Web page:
Uh-oh... Almost a month has passed since my last update.. oops. July was a pretty darn good month, though. In early July I attended the annual Aikido Summer School in Birmingham (only two days this year because of the Olympics), which was a much bigger deal for me this year as I had my black belt exam there. I was really, really nervous, but it went a lot better than I expected - and I passed! Not only that, but I got to skip the usual few months' probationary period and was awarded full 1st Dan black belt straightaway, which means I can already wear a black belt and a hakama! It still feels a little unreal at times and I stress so much about folding the hakama.. :P I'm really happy, though, and super relieved.
After the Summer School me and Matt were off to Finland for a week, to see my family. I'd been wanting to spend some time with my family (a close relative of mine passed away this spring..) and I got to do that, and see familiar places again. We spent most of the week with my parents in my old home town, Lappeenranta and I had a great time. I definitely needed this break!
Lappeenranta is located by lake Saimaa, the largest lake in Finland. ...which is pictured in this postcard I received from a swap earlier this summer. The Finnish Post issued a set of postcards with pictures of old travel adverts. This one has got to be my favourite because it brings back so many memories.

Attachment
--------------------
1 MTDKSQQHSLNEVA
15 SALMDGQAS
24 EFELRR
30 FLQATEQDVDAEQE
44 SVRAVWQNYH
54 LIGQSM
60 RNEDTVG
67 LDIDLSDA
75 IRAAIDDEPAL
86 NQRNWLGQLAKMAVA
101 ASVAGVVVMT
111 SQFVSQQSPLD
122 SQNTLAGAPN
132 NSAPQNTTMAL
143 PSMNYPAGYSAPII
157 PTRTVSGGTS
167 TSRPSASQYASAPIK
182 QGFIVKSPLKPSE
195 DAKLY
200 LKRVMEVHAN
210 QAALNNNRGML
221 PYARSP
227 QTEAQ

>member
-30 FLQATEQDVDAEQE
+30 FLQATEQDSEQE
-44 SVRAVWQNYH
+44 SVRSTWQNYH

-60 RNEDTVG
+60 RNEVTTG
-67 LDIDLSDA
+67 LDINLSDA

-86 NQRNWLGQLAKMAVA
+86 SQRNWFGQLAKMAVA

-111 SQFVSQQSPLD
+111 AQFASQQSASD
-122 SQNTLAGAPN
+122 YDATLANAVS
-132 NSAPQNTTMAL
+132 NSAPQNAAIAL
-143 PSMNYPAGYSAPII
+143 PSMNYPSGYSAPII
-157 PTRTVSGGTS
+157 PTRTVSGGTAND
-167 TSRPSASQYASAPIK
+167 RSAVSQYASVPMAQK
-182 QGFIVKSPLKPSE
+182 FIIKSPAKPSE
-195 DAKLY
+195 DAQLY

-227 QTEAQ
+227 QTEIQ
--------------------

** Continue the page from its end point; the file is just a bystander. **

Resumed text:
Saimaa is a lake in southeastern Finland. At approximately 4,400 square kilometres, it is the largest lake in Finland, and the fourth largest in Europe. It was formed by glacial melting at the end of the Ice Age. Major towns on the lakeshore include Lappeenranta, Imatra, Savonlinna, Mikkeli, Varkaus, and Joensuu. The Vuoksi River flows from Saimaa to Lake Ladoga. Most of the lake is spotted with islands, and narrow canals divide the lake in many parts, each having their own names (major basins include Suur-Saimaa, Orivesi, Puruvesi, Haukivesi, Yövesi, Pihlajavesi, and Pyhäselkä).
The Saimaa Canal from Lappeenranta to Vyborg connects Saimaa to the Gulf of Finland. Other canals connect Saimaa to smaller lakes in Eastern Finland and form a network of waterways. These waterways are mainly used to transport wood, minerals, metals, pulp and other cargo, but also tourists use the waterways.
One of the rare and endangered freshwater seals, the Saimaa Ringed Seal, lives only at Saimaa. Also, the Saimaa salmon is another endangered species in the same habitat.